Professor Eyal Benvenisti is Samuel Rubin Visiting Professor of Law, Columbia Law School (2022). He is the Whewell Professor of International Law at the University of Cambridge, CC Ng Fellow in Law at Jesus College, and the Director of the Lauterpacht Centre for International Law. He is also a Visiting Professor at the Hebrew University of Jerusalem, and a member of the Global Visiting Faculty of New York University School of Law. He is Member of the Institut de droit international and of the Israeli Academy of Sciences and Humanities. A Co-Editor of the British Yearbook of International Law, he served on the Editorial Board of the American Journal of International Law (2009-18). He was Project Director of the “GlobalTrust – Sovereigns as Trustees of Humanity” research project, funded by an ERC Advanced Grant (2013-18). He previously was a Visiting Professor at the law schools at Harvard, Columbia, Michigan, Pennsylvania, Toronto and Yale. He gave special courses at The Hague Academy of International Law (2013) and the Xiamen Academy of International Law (2017). Benvenisti will deliver the General Course in International Law at The Hague Academy of International Law in 2024.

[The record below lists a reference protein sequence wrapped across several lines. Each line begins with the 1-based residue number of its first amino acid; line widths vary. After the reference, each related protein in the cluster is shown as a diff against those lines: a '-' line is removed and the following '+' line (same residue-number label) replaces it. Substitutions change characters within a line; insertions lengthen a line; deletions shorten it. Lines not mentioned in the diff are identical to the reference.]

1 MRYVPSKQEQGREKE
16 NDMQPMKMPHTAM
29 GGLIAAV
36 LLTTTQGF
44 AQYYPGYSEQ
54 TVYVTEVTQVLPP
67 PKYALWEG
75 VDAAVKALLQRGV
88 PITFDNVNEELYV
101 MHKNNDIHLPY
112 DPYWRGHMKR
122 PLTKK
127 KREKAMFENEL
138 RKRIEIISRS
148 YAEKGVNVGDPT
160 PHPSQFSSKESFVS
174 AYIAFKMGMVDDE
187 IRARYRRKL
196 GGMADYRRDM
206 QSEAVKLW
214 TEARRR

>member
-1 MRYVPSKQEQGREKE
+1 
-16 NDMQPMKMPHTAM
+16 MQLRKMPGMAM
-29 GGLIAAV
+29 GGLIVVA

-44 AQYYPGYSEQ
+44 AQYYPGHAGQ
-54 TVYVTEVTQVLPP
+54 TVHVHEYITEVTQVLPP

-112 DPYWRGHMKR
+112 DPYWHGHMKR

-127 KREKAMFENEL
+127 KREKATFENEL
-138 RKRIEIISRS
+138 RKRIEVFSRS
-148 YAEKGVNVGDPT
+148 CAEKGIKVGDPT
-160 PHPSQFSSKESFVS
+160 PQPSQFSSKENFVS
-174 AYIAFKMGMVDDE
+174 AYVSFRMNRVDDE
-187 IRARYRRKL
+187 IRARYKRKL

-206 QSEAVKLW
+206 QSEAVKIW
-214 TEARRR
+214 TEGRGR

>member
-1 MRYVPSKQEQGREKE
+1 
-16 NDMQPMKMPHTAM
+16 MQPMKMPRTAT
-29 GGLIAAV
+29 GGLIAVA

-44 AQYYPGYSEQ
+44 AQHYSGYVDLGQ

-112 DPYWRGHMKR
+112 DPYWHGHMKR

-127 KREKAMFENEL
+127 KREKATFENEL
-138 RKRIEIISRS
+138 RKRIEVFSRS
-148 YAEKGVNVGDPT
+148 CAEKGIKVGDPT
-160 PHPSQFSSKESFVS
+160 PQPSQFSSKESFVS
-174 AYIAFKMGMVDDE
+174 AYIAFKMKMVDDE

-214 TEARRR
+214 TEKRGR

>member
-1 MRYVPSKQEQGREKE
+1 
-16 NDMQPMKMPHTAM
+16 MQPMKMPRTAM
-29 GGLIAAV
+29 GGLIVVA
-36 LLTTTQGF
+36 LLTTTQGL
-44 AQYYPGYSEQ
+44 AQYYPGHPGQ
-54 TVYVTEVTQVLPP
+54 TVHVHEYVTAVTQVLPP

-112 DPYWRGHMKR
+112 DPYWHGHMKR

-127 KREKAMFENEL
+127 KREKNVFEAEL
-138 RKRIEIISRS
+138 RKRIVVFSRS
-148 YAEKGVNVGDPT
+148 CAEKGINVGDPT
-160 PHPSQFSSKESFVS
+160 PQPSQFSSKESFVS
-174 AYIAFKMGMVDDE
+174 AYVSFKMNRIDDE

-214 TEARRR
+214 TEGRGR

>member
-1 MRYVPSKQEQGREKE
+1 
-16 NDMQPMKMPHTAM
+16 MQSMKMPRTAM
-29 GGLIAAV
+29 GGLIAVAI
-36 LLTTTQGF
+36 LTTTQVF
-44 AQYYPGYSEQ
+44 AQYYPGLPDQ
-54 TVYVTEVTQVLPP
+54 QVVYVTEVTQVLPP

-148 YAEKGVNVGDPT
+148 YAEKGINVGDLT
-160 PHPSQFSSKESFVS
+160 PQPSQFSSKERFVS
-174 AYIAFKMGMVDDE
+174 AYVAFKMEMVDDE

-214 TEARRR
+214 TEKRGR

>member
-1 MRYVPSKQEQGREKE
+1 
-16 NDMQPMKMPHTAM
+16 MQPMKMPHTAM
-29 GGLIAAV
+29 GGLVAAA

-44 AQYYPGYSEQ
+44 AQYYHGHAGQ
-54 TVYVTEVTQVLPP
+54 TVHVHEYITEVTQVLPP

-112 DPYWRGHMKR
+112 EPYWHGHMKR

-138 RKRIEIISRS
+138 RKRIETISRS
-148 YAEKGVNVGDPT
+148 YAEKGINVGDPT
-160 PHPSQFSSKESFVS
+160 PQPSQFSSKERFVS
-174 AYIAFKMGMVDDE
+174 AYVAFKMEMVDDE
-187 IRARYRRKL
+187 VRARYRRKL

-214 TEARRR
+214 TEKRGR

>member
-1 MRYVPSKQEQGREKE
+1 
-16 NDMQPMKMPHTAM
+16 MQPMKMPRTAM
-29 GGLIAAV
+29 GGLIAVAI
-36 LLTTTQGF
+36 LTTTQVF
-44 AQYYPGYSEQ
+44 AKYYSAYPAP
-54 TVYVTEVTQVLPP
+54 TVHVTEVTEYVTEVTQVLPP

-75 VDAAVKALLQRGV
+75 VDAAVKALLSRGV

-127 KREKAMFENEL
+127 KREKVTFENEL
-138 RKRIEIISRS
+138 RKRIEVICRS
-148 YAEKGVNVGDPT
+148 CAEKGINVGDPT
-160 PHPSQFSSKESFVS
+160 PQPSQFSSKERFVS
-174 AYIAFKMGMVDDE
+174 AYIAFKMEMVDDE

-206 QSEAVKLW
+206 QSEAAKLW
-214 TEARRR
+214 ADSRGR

Significant publications include: The WHO —Destined To Fail?: Political Cooperation and the Covid-19 Pandemic, 114 American J. Int’l. L. 588 (2020); Monopolizing War: Codifying the Laws of War to Reassert Governmental Authority, 1856–1874 31 European J Int’l L. 127 (2020) (With Doreen Lustig); Between Fragmentation and Democracy: The Role of National and International Courts (Cambridge University Press, 2017, with George W. Downs); The Law of Global Governance (The Hague Academy of International Law “pocket book” series, 2014); EJIL Foreword: Upholding Democracy amid the Challenges of New Technology: What Role for the Law of Global Governance?, 29 European J. Int’l L. 9 (2018); Sovereigns as Trustees of Humanity: On the Accountability of States to Foreign Stakeholders, 107 American Journal of International Law 295 (2013); and most recently, The Birth and Life of the Definition of Military Objectives, 71 International & Comparative Law Quarterly 269 (2022).